2. ^ Novelization of the film Dark Star (1974), directed by John Carpenter.


  1. ^ a b c d e Ayers, Jeff (29 Dec 2006). "Part Two: Star Trek Fiction Published by Ballantine Books". Voyages of Imagination: The Star Trek Fiction Companion (ePub ed.). New York: Pocket Books. ISBN 1-4165-2548-3.
  2. ^ a b Roby, Steven Jacques (2015-01-16). "Complete Starfleet Library - 1974 Star Trek Books". Archived from the original on 2015-01-16. Retrieved 2019-01-01.
  3. ^ "Series: Star Trek Original TV Series Adaptations". Retrieved 2019-01-01.
  4. ^ "Star Trek: Logs Series by Alan Dean Foster". Retrieved 2019-01-01.
  5. ^ a b "Star Trek Logs". Memory Alpha. Retrieved 2019-01-01.
  6. ^ "Log One". Memory Beta, non-canon Star Trek Wiki. Retrieved 2019-01-01.
  7. ^ "Star Trek Log | Series | LibraryThing". Retrieved 2019-01-01.
  8. ^ a b "Series: Star Trek Log". Retrieved 2019-01-01.
  9. ^ Foster, Alan Dean (Jun 1974). Star Trek Log One. New York: Ballantine Books. back cover. ISBN 0-345-24014-6.
  10. ^ Lazarowitz, Steve (2007). "The SF Site Featured Review: Star Trek, The Animated Series: Logs Seven and Eight". Retrieved 2019-01-01.
  11. ^ Lazarowitz, Steve (2007). "The SF Site Featured Review: Star Trek, The Animated Series: Logs One and Two". Retrieved 2019-01-01.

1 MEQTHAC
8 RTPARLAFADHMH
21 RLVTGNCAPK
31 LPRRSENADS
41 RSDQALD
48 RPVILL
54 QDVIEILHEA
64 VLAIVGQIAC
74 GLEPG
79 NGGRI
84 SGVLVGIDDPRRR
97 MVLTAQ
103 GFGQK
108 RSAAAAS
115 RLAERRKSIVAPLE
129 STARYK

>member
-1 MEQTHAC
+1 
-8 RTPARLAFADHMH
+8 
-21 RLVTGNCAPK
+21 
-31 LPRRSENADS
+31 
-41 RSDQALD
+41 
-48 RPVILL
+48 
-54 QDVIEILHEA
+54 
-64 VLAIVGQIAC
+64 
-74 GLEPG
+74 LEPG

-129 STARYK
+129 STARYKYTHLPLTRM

12. ^ Poff, Tracy (2015-07-21). "Star Trek Log One by Alan Dean Foster". Other Stuff Exists. Retrieved 2019-01-01.
  13. ^ "Publication: Star Trek Log One". Retrieved 2019-01-01.
  14. ^ "Publication: Star Trek Log One". Retrieved 2019-01-01.
  15. ^ "Publication: Star Trek Log Two". Retrieved 2019-01-01.
  16. ^ "Title: Star Trek Log Three". Retrieved 2019-01-01.
  17. ^ "Publication: Star Trek Log Four". Retrieved 2019-01-01.
  18. ^ "Publication: Star Trek Log Five". Retrieved 2019-01-01.
  19. ^ "Title: Star Trek Log Six". Retrieved 2019-01-01.
  20. ^ "Publication: Star Trek Log Seven". Retrieved 2019-01-01.
  21. ^ "Title: Star Trek Log Eight". Retrieved 2019-01-01.
  22. ^ "Publication: Star Trek Log Nine". Retrieved 2019-01-01.
  23. ^ "Publication: Star Trek Log Ten". Retrieved 2019-01-01.
  24. ^ "Publisher Aeonian Press: Books Published in 1979". Retrieved 2019-01-01.
  25. ^ "Publisher Amereon: Books Published in 1980". Retrieved 2019-01-01.
  26. ^ "Raumschiff Enterprise: Die neuen Abenteuer". Memory Alpha, das Star-Trek-Wiki (in German). Retrieved 2019-01-01.

External links[edit]